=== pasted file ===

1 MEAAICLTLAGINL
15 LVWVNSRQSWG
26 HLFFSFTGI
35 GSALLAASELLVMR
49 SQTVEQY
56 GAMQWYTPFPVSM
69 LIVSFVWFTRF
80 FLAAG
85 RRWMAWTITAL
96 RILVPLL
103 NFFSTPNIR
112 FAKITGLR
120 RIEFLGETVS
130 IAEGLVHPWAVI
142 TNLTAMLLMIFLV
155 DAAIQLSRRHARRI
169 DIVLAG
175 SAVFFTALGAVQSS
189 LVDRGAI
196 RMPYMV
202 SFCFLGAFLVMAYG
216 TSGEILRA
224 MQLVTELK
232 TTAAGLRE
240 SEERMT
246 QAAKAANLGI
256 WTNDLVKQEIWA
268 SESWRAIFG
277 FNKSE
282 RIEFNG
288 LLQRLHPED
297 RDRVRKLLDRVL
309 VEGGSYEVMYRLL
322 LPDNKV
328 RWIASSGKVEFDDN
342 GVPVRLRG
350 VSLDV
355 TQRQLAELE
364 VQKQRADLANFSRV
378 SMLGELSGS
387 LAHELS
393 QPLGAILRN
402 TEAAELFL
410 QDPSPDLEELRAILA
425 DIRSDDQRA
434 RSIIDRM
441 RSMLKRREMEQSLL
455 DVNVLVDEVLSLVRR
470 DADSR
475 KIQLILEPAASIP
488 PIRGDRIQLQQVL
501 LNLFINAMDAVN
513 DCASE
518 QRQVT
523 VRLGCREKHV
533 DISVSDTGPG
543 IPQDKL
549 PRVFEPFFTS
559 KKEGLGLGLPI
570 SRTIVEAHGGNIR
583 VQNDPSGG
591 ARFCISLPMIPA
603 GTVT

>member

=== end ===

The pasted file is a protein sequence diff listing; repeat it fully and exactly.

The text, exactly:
1 MEAAICLTLAGINL
15 LVWVNSRQSWG
26 HLFFSFTGI
35 GSALLAASELLVMR
49 SQTVEQY
56 GAMQWYTPFPVSM
69 LIVSFVWFTRF
80 FLAAG
85 RRWMAWTITAL
96 RILVPLL
103 NFFSTPNIR
112 FAKITGLR
120 RIEFLGETVS
130 IAEGLVHPWAVI
142 TNLTAMLLMIFLV
155 DAAIQLSRRHARRI
169 DIVLAG
175 SAVFFTALGAVQSS
189 LVDRGAI
196 RMPYMV
202 SFCFLGAFLVMAYG
216 TSGEILRA
224 MQLVTELK
232 TTAAGLRE
240 SEERMT
246 QAAKAANLGI
256 WTNDLVKQEIWA
268 SESWRAIFG
277 FNKSE
282 RIEFNG
288 LLQRLHPED
297 RDRVRKLLDRVL
309 VEGGSYEVMYRLL
322 LPDNKV
328 RWIASSGKVEFDDN
342 GVPVRLRG
350 VSLDV
355 TQRQLAELE
364 VQKQRADLANFSRV
378 SMLGELSGS
387 LAHELS
393 QPLGAILRN
402 TEAAELFL
410 QDPSPDLEELRAILA
425 DIRSDDQRA
434 RSIIDRM
441 RSMLKRREMEQSLL
455 DVNVLVDEVLSLVRR
470 DADSR
475 KIQLILEPAASIP
488 PIRGDRIQLQQVL
501 LNLFINAMDAVN
513 DCASE
518 QRQVT
523 VRLGCREKHV
533 DISVSDTGPG
543 IPQDKL
549 PRVFEPFFTS
559 KKEGLGLGLPI
570 SRTIVEAHGGNIR
583 VQNDPSGG
591 ARFCISLPMIPA
603 GTVT

>member